Hong Kong parasites

February 18, 2020 12:24
Shoppers wearing protective masks push their trolley past bare supermarket shelves, usually stocked with toilet paper and kitchen rolls. Photo: AFP

It's getting crazier and crazier everyday. This coronavirus outbreak must be attacking that part of the brain that keeps us sane.

Times are hard, we know, but who would ever think of staging a daring robbery to snatch toilet rolls? Only in Hong Kong. 

So there were these three masked men armed with knives who waylaid a delivery worker outside a Wellcome supermarket in Mong Kok on Monday morning, and ran off with about 50 plastic packs containing 600 toilet rolls.

Was it a spur-of-the-moment heist? An opportunity to make money that presented itself and was too hard to resist?

They were probably inspired by the sight of panic-buying consumers emptying supermarket shelves for toilet rolls and other daily necessities. The demand for this stuff was huge, they must have thought, and so the next thing that came to mind was how to get the supply.

Robbing a delivery man might seem easy, but hieing off with those bulky items wasn't. Did they think no one would notice them as they carried their loot in the streets?

And how much did they think they could possibly make out of the stolen goods? HK$2,000? HK$3,000 at most? 

Considering the level of sophistication that went into the planning of this crime, it's no surprise that two of the suspects were arrested in just a few hours at a nearby guesthouse, along with the stolen goods. Three more accomplices were being hunted down as of press time.

This bizarre incident has really got some people worried. Gone are the days when the bad guys used to target banks and jewelry shops. Now some of them are going after supermarkets and their stocks of toilet rolls. That certainly gives a bad name to their trade.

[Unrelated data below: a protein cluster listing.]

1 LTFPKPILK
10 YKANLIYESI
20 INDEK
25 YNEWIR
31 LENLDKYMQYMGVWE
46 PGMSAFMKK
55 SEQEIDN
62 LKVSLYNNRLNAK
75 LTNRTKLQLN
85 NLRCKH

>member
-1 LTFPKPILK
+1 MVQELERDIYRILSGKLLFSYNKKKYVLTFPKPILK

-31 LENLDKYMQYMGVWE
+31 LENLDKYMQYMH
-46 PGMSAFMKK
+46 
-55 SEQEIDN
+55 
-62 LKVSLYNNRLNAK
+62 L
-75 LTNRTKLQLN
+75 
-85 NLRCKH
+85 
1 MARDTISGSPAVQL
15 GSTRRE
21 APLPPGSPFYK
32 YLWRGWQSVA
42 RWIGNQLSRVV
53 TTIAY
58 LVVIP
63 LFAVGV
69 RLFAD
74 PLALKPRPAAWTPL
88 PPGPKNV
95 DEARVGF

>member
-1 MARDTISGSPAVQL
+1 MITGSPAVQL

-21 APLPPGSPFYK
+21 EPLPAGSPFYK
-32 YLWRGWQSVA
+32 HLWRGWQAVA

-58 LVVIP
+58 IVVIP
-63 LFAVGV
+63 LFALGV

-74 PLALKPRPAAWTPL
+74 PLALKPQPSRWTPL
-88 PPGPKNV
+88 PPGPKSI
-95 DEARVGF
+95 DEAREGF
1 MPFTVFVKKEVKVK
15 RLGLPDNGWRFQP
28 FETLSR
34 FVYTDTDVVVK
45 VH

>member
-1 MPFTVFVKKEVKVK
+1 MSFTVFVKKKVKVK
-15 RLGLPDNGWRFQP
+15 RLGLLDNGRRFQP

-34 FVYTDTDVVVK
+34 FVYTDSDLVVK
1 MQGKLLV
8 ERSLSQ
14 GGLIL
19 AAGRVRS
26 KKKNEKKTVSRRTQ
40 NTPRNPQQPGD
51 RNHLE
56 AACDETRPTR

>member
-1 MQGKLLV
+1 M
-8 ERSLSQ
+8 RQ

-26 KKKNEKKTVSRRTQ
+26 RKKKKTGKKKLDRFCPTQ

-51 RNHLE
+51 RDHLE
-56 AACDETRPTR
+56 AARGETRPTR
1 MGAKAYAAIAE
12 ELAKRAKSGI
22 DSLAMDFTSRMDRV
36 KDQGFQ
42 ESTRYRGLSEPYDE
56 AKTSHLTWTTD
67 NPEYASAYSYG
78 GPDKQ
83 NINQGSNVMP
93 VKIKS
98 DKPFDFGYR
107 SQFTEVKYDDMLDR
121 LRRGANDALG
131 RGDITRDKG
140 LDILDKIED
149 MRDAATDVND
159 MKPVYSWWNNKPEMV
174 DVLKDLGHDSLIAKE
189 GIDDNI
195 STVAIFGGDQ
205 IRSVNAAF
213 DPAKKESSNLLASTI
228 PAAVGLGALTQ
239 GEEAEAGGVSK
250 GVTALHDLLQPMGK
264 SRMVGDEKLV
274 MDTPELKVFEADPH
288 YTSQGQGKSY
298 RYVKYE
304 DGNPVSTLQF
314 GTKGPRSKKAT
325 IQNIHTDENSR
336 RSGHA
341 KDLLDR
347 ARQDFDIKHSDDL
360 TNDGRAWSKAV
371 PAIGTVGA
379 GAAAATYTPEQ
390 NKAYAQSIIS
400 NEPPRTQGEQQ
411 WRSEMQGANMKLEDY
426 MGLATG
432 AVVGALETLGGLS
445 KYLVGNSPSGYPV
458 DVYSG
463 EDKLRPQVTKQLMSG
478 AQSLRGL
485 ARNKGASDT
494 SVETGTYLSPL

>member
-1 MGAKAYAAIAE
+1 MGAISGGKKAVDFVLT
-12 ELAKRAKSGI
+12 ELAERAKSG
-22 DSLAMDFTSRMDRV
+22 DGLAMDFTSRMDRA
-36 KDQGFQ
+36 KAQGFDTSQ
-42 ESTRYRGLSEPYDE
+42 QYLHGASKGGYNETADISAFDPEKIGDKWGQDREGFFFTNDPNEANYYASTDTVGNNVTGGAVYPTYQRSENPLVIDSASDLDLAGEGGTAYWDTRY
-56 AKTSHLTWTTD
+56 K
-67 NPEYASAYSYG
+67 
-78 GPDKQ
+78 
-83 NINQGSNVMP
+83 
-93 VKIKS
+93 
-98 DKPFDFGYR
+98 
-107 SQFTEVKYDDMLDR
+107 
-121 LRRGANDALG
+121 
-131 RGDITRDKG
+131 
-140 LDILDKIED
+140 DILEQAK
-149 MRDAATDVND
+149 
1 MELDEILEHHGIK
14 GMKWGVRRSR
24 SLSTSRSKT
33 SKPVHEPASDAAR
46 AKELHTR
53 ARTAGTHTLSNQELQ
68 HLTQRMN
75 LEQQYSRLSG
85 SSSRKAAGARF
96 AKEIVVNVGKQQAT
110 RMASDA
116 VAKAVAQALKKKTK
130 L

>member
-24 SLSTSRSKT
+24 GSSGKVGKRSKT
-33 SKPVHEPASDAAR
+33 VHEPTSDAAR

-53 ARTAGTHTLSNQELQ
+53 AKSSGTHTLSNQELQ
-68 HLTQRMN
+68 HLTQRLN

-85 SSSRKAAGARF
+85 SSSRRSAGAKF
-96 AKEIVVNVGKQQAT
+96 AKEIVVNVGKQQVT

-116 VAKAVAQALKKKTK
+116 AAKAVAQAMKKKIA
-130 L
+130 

The coronavirus crisis has turned things upside down. Now toilet rolls and face masks are precious goods that must be had by hook or by crook.

Talking about masks, an Indonesian maid, 35, was sentenced to four weeks in jail after she admitted stealing face masks from compatriots who ordered them from an online retailer.

She falsely claimed to be the recipient of 5,500 masks at Anny Express in Causeway Bay Centre. So when the real buyers came later to collect the items, the masks were already gone.

The store operator called the police, and the suspect, who surprisingly was still lingering around the premises, was arrested.

The maid told police that she had sold 2,000 of the face masks for HK$7,140, and gave the rest to a compatriot whom she could no longer find, according to local reports.

This happened sometime in mid-January when the shortage of face masks was just beginning to be felt amid in the worsening coronavirus outbreak.

Just like in that Korean movie that swept the Oscars recently, a crisis sometimes brings out the worst in some of us.

But instead of turning into parasites, we should look at this crisis as an opportunity to help one another and rebuild our community.

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EJ Insight writer

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